I rode into Galicia on a white horse

Her name was Paula and she was perfectly behaved. Victor who got four pretty elderly people up on their various steeds revealed that his ex wife lived in Montreal. A snort and a snicker from Paula and me, a reserved Spanish lady and a couple from Texas were off. Getting off was even more bizarre. I discovered bones I never knew existed.

I was frantic that I would be late but no, thanks to a most unBudist awakening (Stevie Wonder played at top volume) I was soon scuttling along in the dark to the next village and my rendezvous with Victor.

Best of the day
I liked Brownie but had to be content with Paula

For an hour we labored up the steep mountain. Victor kept us al in check. The horses had a well deserved drink after an hour

By this time I had discovered the downside of a poorly padded behind
A wedding at O’Cerebrio

Good luck to them and then we hot hauled off the horses and had to walk 10 km to get to our really lovely albergue. Up and down like a switchback. I never would have made it without the horse ride, We had the best dinner in a long time in a sort of stone yurt. I met up with two young people I knew and liked from before and we ate togetherness.

Great statue on the way and appropriate graffiti

I have to sleep now 20 km ahead tomorrow. It termed rain this evening in true Galician tradition so I hope for better tomorrow.

All going well

I was a bit nervous about today as the guide books talked about two paths-one spectacular and desperately difficult. The other was described as a walk along a highway with little to recommend it. In the dorm with me was Carmen, a woman a little younger than me also travelling alone . We talked it over and left together in the dark …to take the more conservative route. Although it was on hard surface there was hardly any traffic and a protected designated path allowed us to relax. Our main complaint was cold as the sun did not penetrate the valley floor where we were walking until 11 am! I used an extra pair of socks as mitts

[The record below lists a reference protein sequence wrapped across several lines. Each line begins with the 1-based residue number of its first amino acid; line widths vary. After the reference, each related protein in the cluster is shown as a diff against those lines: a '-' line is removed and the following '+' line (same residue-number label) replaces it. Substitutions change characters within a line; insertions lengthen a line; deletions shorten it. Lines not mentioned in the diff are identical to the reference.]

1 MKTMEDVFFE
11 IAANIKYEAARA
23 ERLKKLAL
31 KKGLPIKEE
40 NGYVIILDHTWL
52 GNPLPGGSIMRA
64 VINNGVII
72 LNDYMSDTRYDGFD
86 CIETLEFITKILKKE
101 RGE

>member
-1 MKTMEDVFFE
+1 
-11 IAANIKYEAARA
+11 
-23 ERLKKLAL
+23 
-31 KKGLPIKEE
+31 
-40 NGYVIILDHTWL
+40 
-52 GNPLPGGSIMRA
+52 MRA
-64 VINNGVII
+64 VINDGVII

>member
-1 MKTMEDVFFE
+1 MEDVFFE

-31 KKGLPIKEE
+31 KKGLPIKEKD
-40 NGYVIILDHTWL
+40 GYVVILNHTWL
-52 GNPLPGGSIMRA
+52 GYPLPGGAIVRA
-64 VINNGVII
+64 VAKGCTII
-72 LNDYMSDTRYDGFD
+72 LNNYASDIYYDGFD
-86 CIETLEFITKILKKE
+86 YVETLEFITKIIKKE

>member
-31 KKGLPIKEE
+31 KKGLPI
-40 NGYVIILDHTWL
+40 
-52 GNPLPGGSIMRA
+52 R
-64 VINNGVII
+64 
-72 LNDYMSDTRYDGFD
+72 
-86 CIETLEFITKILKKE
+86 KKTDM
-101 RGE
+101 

It was pleasant to hear the stream beside us and to talk some muddled up language together. It was also a wonder of engineering to see the fly-over highway that allowed us to walk in relative quiet.

The villages were pretty, the terrain was mercifully flat and I arrived early at my albergue which appears to be run by Buddhists. The best thing is that I have managed to book a horse ride over the worst of the mountain ahead. Imagine climbing in 9 km 100’s of meters in altitude. The horse can do it!

A new friend
A Sarracin castle on the hill

A lovely walk

Not too far and a good trail. I arrived in Villafranca by 13:30 and had time to shower and wash my clothes. I set off through the steep little town …many streets are sets of steps, with handrails. However everything was shut for siesta of course so here I am in the lovely municipal garden still bright with roses and other white flowers. I easily did 20 km with the good walking conditions and will do a little less tomorrow as the place I wanted to stay is closed. However the substitute offered me bed, supper and breakfast for 20 euro so I took it!

A few pictures from today

Under 200 km left
Vacation home? Not!
That’s more like it!
An old wine press

Setting off and arriving

Leaving town early

It was not so cold today. I liked the little town. There was a transplanted Texan who opened for breakfast and apologized for not having tortillas ready. Coffee and toast with chopped tomatoes and oil were fine for me.


Nobody had talked much about the descent into Ponteferrada. Maybe they didn’t want to scare us.

Kilometres of this made me slow
Rewarded with pretty villages on the way though

Finally I got into Ponferrada, a large and busy town with a huge Templar’s castle

My lunch guest

It was only about 2 km out of town to my very modern and nice albergue. I will do another 20 km tomorrow minus the crazy mountain descents to Villafranca. Gave a poor fellow pilgrim CBD cream for her feet. She says she will do 30 km tomorrow. I can’t imagine. What did I like best today? Alone time in a beautiful natural setting!

A hard walk

I kept tripping and almost falling…also I took a black and white cow for a villain as I set off in the dark.

Some pretty flowers as consolation

I spent many hours walking alone and I liked it very much. A high point was the iron cross or crux de fer where people are supposed to leave a stone as a symbol of the pain and sorrow one wants to leave behind.

I did my thing!

The walk after this was flat and nice but I had heard that there was a big descent. It came!

A sort of dance down

And at last in a nice albergue with clothes in the washing machine !

A wonderful walk